Laboratory tests revealed the following: a normal complete blood count, serum creatinine, blood urea nitrogen, C-reactive protein, erythrocyte sedimentation rate, and complement levels; negative antinuclear antibodies, anti-double stranded DNA, anti-Smith, anti-ribonucleoprotein, anti-human leukocyte antigen-B27, anti-human immunodeficiency virus-1 and -2, Venereal Disease Research Laboratory test, and purified protein derivative test; negative anti-Toxoplasma IgM and positive IgG. A 24-h urine analysis revealed non-nephrotic proteinuria, urinary casts, and hematuria without dysmorphic erythrocytes. Finally, renal biopsy showed mild and focal mesangial proliferation and expansion, glomerular synechiae, and normal vessels, without atrophy or fibrosis. Immunofluorescence evidenced granular deposits of IgA in a mesangial pattern with low intensity and confirmed the diagnosis of IgAN (Figure 2).

 


Figure 2. Renal biopsy with immunofluorescence staining showing granular deposition of immunoglobulin A (IgA) in a mesangial pattern with low intensity (1 of 3 points).

 

There was no significant improvement of the scleritis immediately after three consecutive daily intravenous methylprednisolone pulses of 1 g (Figures 3A, 3B). However, 40 days after pulse therapy, the best-corrected visual acuity improved to 20/20 in both eyes and the scleral inflammation completely resolved without sequelae (Figures 3C, 3D). Immunosuppression with cyclophosphamide (0.75 g/m2 of body surface area/month) for 6 months and maintenance treatment with azathioprine was initiated due to the severity of the disease, the inherent risk of new episodes of scleritis, and the late response to pulse therapy with methylprednisolone. At 14 months of follow-up, the patient did not show recurrence after therapy with azathioprine.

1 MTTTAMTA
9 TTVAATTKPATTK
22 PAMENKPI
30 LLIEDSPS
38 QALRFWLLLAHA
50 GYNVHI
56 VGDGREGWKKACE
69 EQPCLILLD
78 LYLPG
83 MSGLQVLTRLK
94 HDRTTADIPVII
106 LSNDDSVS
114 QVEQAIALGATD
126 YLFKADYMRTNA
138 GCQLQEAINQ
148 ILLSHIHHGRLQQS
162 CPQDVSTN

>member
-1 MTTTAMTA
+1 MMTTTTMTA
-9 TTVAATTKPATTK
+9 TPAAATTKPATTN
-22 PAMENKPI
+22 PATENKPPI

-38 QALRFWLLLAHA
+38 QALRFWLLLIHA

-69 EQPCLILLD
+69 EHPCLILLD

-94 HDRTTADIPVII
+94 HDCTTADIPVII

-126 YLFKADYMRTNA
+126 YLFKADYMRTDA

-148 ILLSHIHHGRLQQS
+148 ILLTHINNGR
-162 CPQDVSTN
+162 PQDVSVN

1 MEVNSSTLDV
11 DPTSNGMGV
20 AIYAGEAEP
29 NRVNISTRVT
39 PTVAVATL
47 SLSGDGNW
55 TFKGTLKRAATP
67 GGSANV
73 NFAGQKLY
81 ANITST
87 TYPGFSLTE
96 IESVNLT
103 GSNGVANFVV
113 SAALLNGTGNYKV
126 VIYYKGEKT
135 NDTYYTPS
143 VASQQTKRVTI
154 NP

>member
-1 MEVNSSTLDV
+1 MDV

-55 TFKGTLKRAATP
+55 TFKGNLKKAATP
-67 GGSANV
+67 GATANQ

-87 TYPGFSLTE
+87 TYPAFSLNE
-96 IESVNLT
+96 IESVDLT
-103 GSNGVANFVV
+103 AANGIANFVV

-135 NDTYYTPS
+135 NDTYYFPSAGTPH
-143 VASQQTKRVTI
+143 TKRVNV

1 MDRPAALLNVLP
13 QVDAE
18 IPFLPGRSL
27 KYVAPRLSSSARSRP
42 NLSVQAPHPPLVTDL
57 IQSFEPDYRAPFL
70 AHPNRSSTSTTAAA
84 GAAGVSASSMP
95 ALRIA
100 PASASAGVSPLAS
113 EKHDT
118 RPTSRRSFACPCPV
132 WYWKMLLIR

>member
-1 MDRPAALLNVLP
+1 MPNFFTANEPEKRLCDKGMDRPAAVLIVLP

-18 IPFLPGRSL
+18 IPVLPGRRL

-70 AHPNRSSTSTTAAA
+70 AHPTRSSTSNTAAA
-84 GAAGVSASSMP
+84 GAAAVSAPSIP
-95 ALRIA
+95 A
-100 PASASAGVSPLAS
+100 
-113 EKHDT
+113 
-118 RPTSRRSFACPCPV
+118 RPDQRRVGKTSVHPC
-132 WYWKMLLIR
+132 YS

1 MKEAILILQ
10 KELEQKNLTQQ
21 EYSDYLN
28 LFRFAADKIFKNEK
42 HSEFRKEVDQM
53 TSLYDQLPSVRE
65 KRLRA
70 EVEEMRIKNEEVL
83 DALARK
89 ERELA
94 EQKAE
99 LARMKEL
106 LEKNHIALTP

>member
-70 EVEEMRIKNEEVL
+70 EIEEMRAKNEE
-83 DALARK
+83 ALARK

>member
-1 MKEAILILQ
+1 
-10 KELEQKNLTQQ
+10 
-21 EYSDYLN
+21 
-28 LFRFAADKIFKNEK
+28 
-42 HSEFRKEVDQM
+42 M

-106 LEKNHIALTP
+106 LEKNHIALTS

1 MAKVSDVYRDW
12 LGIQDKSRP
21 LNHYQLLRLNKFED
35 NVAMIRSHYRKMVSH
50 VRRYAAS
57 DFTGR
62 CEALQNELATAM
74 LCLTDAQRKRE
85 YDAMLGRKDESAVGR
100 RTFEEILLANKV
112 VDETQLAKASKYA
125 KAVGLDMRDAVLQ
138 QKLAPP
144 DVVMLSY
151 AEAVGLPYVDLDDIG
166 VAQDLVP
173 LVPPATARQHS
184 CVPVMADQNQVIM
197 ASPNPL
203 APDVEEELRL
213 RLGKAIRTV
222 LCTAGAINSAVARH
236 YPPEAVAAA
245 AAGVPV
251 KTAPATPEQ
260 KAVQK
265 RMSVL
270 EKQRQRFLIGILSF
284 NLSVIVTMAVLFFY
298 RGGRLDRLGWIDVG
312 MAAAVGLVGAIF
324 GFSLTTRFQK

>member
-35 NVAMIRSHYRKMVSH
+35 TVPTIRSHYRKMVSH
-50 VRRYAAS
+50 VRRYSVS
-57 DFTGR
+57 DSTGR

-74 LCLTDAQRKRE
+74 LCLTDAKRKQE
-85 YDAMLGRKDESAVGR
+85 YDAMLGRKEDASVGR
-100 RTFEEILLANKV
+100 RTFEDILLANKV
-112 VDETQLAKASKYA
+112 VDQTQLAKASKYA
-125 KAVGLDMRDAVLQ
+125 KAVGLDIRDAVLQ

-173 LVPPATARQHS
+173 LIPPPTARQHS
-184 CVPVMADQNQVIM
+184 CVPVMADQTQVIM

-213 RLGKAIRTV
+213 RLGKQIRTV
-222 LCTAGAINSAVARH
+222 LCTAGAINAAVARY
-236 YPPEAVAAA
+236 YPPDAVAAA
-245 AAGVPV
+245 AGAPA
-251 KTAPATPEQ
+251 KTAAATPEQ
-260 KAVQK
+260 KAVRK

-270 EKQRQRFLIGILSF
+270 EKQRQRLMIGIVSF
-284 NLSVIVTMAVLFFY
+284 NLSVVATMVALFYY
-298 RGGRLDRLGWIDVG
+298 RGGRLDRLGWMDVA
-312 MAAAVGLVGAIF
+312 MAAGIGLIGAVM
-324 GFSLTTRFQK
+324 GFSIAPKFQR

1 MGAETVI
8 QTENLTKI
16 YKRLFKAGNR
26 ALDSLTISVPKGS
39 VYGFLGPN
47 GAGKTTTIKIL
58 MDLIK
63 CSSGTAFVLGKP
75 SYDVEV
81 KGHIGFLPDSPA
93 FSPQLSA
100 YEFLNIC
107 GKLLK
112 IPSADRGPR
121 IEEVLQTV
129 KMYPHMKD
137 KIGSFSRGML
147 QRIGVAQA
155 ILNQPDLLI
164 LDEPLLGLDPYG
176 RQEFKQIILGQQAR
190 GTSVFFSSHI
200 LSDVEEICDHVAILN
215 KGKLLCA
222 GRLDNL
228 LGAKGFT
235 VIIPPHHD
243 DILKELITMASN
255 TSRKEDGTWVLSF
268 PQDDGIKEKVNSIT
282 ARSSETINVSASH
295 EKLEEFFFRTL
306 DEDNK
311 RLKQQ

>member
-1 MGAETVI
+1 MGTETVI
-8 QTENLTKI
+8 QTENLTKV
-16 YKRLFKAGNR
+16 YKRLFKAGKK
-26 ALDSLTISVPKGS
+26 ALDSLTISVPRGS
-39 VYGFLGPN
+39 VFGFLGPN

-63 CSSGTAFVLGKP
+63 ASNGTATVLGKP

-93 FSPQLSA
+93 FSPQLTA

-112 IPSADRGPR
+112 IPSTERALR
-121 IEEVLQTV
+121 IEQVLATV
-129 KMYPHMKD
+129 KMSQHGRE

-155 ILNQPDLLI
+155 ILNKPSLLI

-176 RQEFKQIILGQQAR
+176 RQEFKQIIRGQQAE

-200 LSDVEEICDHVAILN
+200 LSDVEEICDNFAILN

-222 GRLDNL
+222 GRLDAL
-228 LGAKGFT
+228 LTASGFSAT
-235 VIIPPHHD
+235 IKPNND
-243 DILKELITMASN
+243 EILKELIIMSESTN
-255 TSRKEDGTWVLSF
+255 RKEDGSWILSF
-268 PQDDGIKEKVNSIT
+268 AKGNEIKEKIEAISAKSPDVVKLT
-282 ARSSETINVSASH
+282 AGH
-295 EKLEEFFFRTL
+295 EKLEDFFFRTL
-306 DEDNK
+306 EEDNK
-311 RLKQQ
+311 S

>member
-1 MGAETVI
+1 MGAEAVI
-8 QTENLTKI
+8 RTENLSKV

Figure 3. (A, B) Slit-lamp biomicroscopy of the right eye showing superior and nasal scleritis 3 days after pulse therapy with methylprednisolone. (C, D) At 40 days after pulse therapy, with complete improvement of nasal and superior inflammation of the right eye.

 

DISCUSSION

Berger’s disease (IgAN) is the most frequent occurring primary glomerulonephritis(1). However, the disease is usually asymptomatic in the early phases. In most cases, IgAN is restricted to the kidney and rarely affects the eye. A large proportion of patients with scleritis present an underlying disease(2,3). Therefore, systemic investigation of connective tissue disorders and infectious disease is mandatory. In our case, the presence of scleritis in a patient with recurrent oral ulcers and normal renal function associated with non-nephrotic proteinuria led us to the differential diagnoses of Behçet’s disease, spondylarthritis, and systemic lupus erythematosus.